In the most recent announcement on student loan forgiveness, the Department of Education did say it is proposing some “long-term changes” to the PSLF program. Those include allowing more payments – including partial, lump sum and late payments – and certain kinds of deferments and forbearances such as those for PeaceCorps and AmeriCorps service, National Guard duty and military service to qualify for the PSLF program. 

More from VERIFY: Yes, you can get a refund if you paid federal student loans during the payment pause

What is the limited PSLF waiver and what changes does it make?

The Biden administration already established temporary changes to the PSLF program through a temporary waiver that is in effect through Oct. 31, 2022. These changes, which took effect in October 2021, make it easier for borrowers to receive credit for past payments. 

The waiver may increase the amount of payments that qualify toward a borrower’s forgiveness, include periods of qualifying employment that didn’t previously count due to loan types or repayment history, and allow borrowers to seek forgiveness by consolidating into Direct Loans. 

Enrollments in the PSLF program on or after Nov. 1, 2022 will not be eligible to take advantage of changes established by the waiver.

To qualify under the waiver, borrowers need to have at least one Direct Loan and at least one approved application for the PSLF program.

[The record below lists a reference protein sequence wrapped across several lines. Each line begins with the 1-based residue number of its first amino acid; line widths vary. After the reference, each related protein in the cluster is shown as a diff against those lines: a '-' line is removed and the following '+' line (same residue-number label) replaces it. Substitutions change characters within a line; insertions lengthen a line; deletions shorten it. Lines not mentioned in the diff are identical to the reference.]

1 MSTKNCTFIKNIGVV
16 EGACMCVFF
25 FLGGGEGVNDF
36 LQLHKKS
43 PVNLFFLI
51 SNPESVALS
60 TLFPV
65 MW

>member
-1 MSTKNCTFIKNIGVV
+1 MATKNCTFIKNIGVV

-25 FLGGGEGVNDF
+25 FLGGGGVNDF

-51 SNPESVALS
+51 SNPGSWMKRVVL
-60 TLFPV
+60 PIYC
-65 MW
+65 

If borrowers have outstanding FFEL Loans or Perkins Loans, for example, they can still qualify by consolidating them into a Direct Loan and applying for the PSLF program no later than Oct. 31, 2022, the White House explains on its website.

The Federal Student Aid Office has an application on its website for a Direct Consolidation Loan, which allows borrowers to consolidate multiple federal education loans into one at no cost.

Here are the changes that the waiver establishes through Oct. 31:

  • Past periods of repayment will now count toward whether or not a borrower made a payment, made that payment on time, for the full amount due, or on a qualifying payment plan.
  • Forbearance periods of 12 consecutive months or greater, or 32 cumulative months or greater, count under the waiver. 
  • Months spent in deferment before 2013 will count under the waiver. The Department of Education will also include economic hardship deferment on or after Jan. 1, 2013. These periods of deferments will be applied to a person’s student loan account in fall 2022. 

Periods of default on loans and in-school deferment still do not qualify under the waiver.

Dozens of U.S. Congress members recently urged Department of Education Secretary Miguel Cordona in a letter to extend the PSLF waiver until at least July 1, 2023, “when the Department’s proposed rules to improve and expand federal student debt relief programs, including PSLF, are currently on track to take effect,” a press release from Sen. Chris Van Hollen (D-Md.) says.

More from VERIFY: Yes, some federal student loan borrowers will need to apply for debt forgiveness